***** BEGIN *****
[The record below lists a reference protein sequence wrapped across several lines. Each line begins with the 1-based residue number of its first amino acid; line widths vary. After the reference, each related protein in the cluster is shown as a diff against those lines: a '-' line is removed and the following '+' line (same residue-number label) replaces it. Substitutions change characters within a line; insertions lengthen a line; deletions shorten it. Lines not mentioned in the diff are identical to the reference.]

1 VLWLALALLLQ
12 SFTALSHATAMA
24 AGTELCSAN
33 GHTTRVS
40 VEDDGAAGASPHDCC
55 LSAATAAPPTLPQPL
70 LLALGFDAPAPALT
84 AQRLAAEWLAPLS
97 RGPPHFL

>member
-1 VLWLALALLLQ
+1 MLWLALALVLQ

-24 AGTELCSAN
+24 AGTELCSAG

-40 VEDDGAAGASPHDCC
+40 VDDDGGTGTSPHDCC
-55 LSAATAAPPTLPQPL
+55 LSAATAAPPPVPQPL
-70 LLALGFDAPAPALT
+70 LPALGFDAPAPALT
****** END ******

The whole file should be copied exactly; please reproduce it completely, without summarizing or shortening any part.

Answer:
[The record below lists a reference protein sequence wrapped across several lines. Each line begins with the 1-based residue number of its first amino acid; line widths vary. After the reference, each related protein in the cluster is shown as a diff against those lines: a '-' line is removed and the following '+' line (same residue-number label) replaces it. Substitutions change characters within a line; insertions lengthen a line; deletions shorten it. Lines not mentioned in the diff are identical to the reference.]

1 VLWLALALLLQ
12 SFTALSHATAMA
24 AGTELCSAN
33 GHTTRVS
40 VEDDGAAGASPHDCC
55 LSAATAAPPTLPQPL
70 LLALGFDAPAPALT
84 AQRLAAEWLAPLS
97 RGPPHFL

>member
-1 VLWLALALLLQ
+1 MLWLALALVLQ

-24 AGTELCSAN
+24 AGTELCSAG

-40 VEDDGAAGASPHDCC
+40 VDDDGGTGTSPHDCC
-55 LSAATAAPPTLPQPL
+55 LSAATAAPPPVPQPL
-70 LLALGFDAPAPALT
+70 LPALGFDAPAPALT